2022 F1 Championship schedule: race start times, pre-season testing, car-launch schedules and everything else you need to know


Here is the schedule for the 2022 F1 season, including all 23 Grand Prix and more information on the 2022 season

The action is set to kick off with the Bahrain Grand Prix in March and end with Abu Dhabi in November. But before that, we have the car launches to look forward to, giving us the first glimpse of the 2022 liveries on the brand-new breed of F1 cars.

SF 90 Ferrari
2022 F1 Championship schedule: race start times, pre-season testing, car-launch schedules and everything else you need to know 3

Miami makes its debut on the calendar on May 8, while Abu Dhabi will host the final race of the season on November 20 – as the likes of Singapore, Melbourne and Montreal return to the schedule in 2022 after their previous Covid-related absences. [via formulaone.com]

2022 F1 Car launch dates and Technical changes

Car launch dates :

HaasFebruary 4
Red BullFebruary 9
Aston MartinFebruary 10
McLarenFebruary 11
AlphaTauriFebruary 14
WilliamsFebruary 15
FerrariFebruary 17
MercedesFebruary 18
AlpineFebruary 21
Alfa RomeoFebruary 2

Technical changes that will be introduced this year.

Closer racing is the name of the game here with a new aerodynamic philosophy aimed at helping cars follow each other much closer through the corners without losing downforce.

The cutting-edge turbo-hybrid engines will also evolve, with more standardised parts plus E10 biofuel, which is part of F1’s commitment to making a fully sustainable fuel in the future.

Safety changes, plus 18-inch Pirelli tyres, wake-control winglets and wheel covers will also feature on the new-for-2022 cars.

2022 Pre-season testing dates

BarcelonaFebruary 23-25
BahrainMarch 10-12

Pre-season testing will take place at two tracks, with Barcelona hosting the first three days on February 23-25, and 2021 pre-season venue Bahrain then staging the follow-up on March 10-12.

2022 Formula 1 calendar and race start timings

2022 Calendar :

DateGrand PrixVenue
20 MarchBahrainSakhir
27 MarchSaudi ArabiaJeddah
10 AprilAustraliaMelbourne
24 AprilEmilia RomagnaImola
8 MayMiamiMiami
22 MaySpainBarcelona
29 MayMonacoMonaco
12 JuneAzerbaijanBaku
19 JuneCanadaMontreal
3 JulyUnited KingdomSilverstone
10 JulyAustriaSpielberg
24 JulyFranceLe Castellet
31 JulyHungaryBudapest
28 AugustBelgiumSpa
4 SeptemberNetherlandsZandvoort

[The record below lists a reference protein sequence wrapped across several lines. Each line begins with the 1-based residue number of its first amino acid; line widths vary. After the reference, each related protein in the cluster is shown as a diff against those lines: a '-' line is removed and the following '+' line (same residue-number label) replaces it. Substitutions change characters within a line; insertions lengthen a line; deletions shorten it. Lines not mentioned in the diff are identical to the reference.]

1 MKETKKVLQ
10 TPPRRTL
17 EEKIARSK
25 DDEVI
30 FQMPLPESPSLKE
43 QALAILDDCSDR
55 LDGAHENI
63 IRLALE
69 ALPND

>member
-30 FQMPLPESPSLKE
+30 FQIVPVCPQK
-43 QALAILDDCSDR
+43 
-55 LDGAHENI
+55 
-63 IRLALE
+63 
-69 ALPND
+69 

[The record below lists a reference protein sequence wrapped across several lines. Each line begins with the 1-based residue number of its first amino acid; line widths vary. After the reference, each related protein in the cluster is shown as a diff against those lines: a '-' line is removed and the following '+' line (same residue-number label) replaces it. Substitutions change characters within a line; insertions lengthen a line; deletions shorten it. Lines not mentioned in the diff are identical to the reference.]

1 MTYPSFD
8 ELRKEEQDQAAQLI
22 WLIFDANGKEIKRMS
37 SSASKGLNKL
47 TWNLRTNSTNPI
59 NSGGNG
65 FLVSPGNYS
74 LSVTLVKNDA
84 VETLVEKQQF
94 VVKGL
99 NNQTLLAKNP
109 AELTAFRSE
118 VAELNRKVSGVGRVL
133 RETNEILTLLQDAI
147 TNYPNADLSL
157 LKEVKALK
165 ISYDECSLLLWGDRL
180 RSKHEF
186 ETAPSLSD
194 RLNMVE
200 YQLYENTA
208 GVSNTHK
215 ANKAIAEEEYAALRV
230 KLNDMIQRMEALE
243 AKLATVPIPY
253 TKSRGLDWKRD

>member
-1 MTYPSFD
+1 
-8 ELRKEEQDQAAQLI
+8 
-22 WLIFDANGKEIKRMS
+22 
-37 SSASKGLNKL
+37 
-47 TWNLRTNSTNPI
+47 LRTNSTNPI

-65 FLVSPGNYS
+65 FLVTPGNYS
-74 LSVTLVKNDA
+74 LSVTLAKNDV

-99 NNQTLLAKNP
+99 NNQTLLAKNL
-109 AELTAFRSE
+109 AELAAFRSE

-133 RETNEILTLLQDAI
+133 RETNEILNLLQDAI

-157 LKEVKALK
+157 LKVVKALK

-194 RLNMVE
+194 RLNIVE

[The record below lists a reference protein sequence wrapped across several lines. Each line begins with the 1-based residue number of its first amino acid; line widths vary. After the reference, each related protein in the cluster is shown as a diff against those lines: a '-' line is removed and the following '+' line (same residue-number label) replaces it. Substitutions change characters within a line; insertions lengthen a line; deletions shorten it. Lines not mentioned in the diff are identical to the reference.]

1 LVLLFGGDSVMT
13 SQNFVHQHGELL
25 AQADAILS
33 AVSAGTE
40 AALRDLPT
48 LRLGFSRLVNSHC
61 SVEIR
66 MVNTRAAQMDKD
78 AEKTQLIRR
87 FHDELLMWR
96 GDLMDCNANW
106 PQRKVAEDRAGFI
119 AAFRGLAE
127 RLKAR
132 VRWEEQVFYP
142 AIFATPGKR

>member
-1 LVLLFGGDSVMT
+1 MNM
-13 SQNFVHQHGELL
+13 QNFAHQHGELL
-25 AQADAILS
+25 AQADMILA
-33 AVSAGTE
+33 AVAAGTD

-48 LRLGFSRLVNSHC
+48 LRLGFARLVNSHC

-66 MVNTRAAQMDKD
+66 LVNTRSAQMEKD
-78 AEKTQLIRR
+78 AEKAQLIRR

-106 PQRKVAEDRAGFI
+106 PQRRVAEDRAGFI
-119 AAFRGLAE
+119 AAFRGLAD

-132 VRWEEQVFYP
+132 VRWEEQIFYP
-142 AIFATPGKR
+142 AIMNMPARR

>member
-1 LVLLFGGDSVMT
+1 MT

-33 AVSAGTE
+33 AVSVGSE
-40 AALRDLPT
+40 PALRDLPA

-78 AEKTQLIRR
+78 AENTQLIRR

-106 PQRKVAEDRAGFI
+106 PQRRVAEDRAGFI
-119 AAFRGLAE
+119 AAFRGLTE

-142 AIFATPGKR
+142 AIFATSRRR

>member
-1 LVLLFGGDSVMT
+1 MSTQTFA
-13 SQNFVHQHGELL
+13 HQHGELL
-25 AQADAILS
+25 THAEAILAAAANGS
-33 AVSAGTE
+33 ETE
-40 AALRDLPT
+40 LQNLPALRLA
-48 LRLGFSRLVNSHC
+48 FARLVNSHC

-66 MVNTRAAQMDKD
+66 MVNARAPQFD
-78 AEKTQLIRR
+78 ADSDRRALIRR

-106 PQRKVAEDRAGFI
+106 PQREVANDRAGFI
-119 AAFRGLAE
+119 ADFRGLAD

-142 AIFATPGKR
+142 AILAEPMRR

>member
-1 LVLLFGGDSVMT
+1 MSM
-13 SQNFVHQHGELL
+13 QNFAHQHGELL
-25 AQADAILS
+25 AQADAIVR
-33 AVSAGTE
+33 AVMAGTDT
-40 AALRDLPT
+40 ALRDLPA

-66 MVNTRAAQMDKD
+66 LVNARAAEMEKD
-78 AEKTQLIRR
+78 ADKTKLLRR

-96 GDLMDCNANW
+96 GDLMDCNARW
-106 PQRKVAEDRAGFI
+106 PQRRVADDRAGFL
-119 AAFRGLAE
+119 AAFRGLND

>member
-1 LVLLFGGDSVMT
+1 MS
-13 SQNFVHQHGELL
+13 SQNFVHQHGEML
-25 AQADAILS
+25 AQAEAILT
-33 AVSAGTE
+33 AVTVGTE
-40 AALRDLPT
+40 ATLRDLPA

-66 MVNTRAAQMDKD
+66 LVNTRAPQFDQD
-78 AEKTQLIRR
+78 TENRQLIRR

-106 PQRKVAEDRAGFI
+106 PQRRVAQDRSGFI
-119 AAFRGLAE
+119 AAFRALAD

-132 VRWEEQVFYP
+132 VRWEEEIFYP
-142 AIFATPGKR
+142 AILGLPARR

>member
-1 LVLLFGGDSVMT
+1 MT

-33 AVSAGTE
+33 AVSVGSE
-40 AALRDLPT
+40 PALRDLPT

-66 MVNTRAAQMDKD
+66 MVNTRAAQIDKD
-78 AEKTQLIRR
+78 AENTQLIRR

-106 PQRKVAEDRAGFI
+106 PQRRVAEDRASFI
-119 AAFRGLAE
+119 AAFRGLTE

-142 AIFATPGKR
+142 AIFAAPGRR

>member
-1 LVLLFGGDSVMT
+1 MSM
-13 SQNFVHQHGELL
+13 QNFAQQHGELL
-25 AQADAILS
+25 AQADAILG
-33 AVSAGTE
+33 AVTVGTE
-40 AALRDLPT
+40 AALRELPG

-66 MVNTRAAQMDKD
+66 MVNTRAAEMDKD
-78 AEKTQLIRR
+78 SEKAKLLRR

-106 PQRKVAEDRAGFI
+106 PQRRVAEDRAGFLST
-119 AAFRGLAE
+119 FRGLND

11 SeptemberItalyMonza
25 SeptemberRussiaSochi
2 OctoberSingaporeSingapore
9 OctoberJapanSuzuka
23 OctoberUSAAustin
30 OctoberMexicoMexico City
13 NovemberBrazilSao Paulo
20 NovemberAbu DhabiAbu Dhabi

2022 Race start timings :

BahrainMarch 2018001500
Saudi Arabia *March 2720001700
AustraliaApril 1015000500
Emilia RomagnaApril 2415001300
MiamiMay 815301930
SpainMay 2215001300
MonacoMay 2915001300
AzerbaijanJune 1215001100
CanadaJune 1914001800
Great BritainJuly 315001400
AustriaJuly 1015001300
FranceJuly 2415001300
HungaryJuly 3115001300
BelgiumAugust 2815001300
NetherlandsSeptember 415001300
ItalySeptember 1115001300
RussiaSeptember 2514001100
SingaporeOctober 220001200
JapanOctober 914000500
United StatesOctober 2314001900
Mexico October 3014001900
BrazilNovember 1315001800
Abu DhabiNovember 2017001300

The F1 Commission has approved plans to run the F1 Sprint format at three Grand Prix weekends – at Imola, the Red Bull Ring and Interlagos – in 2022

F1 Sprint was introduced last year and involved a 100km dash with each lasting around 25-30 minutes. The result determined the grid for the weekend’s main event – the Grand Prix on Sunday.

Following talks with all the key stakeholders, including governing body the FIA and all the teams, an agreement has been reached to hold events at the Emilia Romagna, Austrian and Sao Paulo Grands Prix.

The points system has been tweaked, with the top eight drivers scoring points; previously it was just the top three finishers who received points. It’s now more lucrative: the driver who finishes P1 will receive eight points, down to one point for the driver in P8.

It has also been decided that the driver who sets the fastest time in qualifying – which on Sprint weekends will take place on Friday – will be attributed ‘pole position’. Last year, it was the driver who won the Sprint who earned that accolade.

Qualifying will continue to determine the grid for Saturday’s F1 Sprint, with the result of the Sprint forming the line-up for the start of Sunday’s Grand Prix.

The F1 Commission has voted in favour of changes to the Sporting Regulations regarding how points are awarded should a Grand Prix not complete its intended race distance.

Talks on the subject have been taking place since the 2021 Belgian Grand Prix at Spa-Francorchamps was shortened due to bad weather.

No points will be awarded unless a minimum of two laps have been completed by the leader without a Safety Car or Virtual Safety Car intervention.

Should the leader have completed more than two laps but less than 25% of the scheduled race distance, the top-five finishers will be awarded points as follows:

1st – 6 points
2nd – 4 points
3rd – 3 points
4th – 2 points
5th – 1 point

If the leader has completed 25% but less than 50% of the scheduled race distance, points will be awarded to the top-nine as follows:

1st – 13 points
2nd – 10 points
3rd – 8 points
4th – 6 points
5th – 5 points
6th – 4 points
7th – 3 points
8th – 2 points
9th – 1 point

Should the leader complete 50% but less than 75% of the scheduled race distance, points will be awarded to the top-10 as follows:

1st – 19 points
2nd – 14 points
3rd – 12 points
4th – 9 points
5th – 8 points
6th – 6 points
7th – 5 points
8th – 3 points
9th – 2 points
10th – 1 point

Any percentage of race distance completed above that threshold will see full points awarded to the top 10.

As is always the case, all regulatory changes are subject to approval by the World Motor Sport Council. [via formulaone.com]

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